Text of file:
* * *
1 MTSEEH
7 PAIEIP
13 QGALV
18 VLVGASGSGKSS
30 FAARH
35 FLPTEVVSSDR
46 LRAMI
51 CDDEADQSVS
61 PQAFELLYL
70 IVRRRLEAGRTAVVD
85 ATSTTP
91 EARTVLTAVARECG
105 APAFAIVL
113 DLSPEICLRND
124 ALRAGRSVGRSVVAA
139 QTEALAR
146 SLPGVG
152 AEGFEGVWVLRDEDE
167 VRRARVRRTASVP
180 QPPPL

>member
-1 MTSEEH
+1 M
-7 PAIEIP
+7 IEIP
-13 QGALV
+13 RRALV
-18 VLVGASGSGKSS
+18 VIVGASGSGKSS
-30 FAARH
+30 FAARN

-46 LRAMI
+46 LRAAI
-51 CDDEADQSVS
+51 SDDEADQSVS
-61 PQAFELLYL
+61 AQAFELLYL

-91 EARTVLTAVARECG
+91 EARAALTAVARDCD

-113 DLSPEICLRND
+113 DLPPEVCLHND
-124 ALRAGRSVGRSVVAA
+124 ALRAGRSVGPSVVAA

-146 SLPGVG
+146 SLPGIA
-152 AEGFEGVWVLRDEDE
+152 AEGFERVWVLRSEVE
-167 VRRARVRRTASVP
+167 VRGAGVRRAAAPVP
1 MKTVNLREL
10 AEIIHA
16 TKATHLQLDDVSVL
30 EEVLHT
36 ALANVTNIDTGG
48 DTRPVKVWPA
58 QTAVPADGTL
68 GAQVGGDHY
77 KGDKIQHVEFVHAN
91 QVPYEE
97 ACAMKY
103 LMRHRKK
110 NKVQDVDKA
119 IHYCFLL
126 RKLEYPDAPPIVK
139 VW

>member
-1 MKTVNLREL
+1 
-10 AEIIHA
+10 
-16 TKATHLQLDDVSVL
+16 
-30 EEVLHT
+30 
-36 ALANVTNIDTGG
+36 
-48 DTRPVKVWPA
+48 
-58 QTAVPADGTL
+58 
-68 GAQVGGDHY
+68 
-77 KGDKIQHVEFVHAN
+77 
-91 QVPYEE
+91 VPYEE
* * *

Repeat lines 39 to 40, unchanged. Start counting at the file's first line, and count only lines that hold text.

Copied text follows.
+91 EARAALTAVARDCD

-113 DLSPEICLRND